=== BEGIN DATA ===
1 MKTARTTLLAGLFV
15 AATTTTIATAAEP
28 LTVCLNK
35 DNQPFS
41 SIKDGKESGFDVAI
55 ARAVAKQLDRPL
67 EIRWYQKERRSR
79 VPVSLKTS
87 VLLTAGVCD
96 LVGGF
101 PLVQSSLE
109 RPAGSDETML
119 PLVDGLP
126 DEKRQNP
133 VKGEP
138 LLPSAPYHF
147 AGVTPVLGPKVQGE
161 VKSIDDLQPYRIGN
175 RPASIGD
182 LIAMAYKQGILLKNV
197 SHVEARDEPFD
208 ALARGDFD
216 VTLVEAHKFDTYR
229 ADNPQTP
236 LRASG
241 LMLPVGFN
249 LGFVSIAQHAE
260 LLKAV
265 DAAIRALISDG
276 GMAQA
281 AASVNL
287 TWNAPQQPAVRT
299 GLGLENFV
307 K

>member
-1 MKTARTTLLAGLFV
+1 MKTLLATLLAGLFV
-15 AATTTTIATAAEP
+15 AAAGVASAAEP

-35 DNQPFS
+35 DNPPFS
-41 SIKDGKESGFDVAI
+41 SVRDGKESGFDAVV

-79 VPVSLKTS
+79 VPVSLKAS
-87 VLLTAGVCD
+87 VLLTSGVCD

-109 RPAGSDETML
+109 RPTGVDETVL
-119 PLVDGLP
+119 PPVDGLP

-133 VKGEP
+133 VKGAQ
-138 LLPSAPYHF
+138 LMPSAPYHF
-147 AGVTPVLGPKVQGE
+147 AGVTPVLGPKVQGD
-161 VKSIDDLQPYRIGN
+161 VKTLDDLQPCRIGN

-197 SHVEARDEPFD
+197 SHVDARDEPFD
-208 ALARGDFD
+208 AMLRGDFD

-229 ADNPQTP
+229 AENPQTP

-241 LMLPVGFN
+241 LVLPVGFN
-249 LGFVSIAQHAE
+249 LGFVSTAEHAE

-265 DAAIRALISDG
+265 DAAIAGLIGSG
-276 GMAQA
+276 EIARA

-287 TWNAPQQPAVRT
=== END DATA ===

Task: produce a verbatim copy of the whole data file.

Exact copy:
1 MKTARTTLLAGLFV
15 AATTTTIATAAEP
28 LTVCLNK
35 DNQPFS
41 SIKDGKESGFDVAI
55 ARAVAKQLDRPL
67 EIRWYQKERRSR
79 VPVSLKTS
87 VLLTAGVCD
96 LVGGF
101 PLVQSSLE
109 RPAGSDETML
119 PLVDGLP
126 DEKRQNP
133 VKGEP
138 LLPSAPYHF
147 AGVTPVLGPKVQGE
161 VKSIDDLQPYRIGN
175 RPASIGD
182 LIAMAYKQGILLKNV
197 SHVEARDEPFD
208 ALARGDFD
216 VTLVEAHKFDTYR
229 ADNPQTP
236 LRASG
241 LMLPVGFN
249 LGFVSIAQHAE
260 LLKAV
265 DAAIRALISDG
276 GMAQA
281 AASVNL
287 TWNAPQQPAVRT
299 GLGLENFV
307 K

>member
-1 MKTARTTLLAGLFV
+1 MKTLLATLLAGLFV
-15 AATTTTIATAAEP
+15 AAAGVASAAEP

-35 DNQPFS
+35 DNPPFS
-41 SIKDGKESGFDVAI
+41 SVRDGKESGFDAVV

-79 VPVSLKTS
+79 VPVSLKAS
-87 VLLTAGVCD
+87 VLLTSGVCD

-109 RPAGSDETML
+109 RPTGVDETVL
-119 PLVDGLP
+119 PPVDGLP

-133 VKGEP
+133 VKGAQ
-138 LLPSAPYHF
+138 LMPSAPYHF
-147 AGVTPVLGPKVQGE
+147 AGVTPVLGPKVQGD
-161 VKSIDDLQPYRIGN
+161 VKTLDDLQPCRIGN

-197 SHVEARDEPFD
+197 SHVDARDEPFD
-208 ALARGDFD
+208 AMLRGDFD

-229 ADNPQTP
+229 AENPQTP

-241 LMLPVGFN
+241 LVLPVGFN
-249 LGFVSIAQHAE
+249 LGFVSTAEHAE

-265 DAAIRALISDG
+265 DAAIAGLIGSG
-276 GMAQA
+276 EIARA

-287 TWNAPQQPAVRT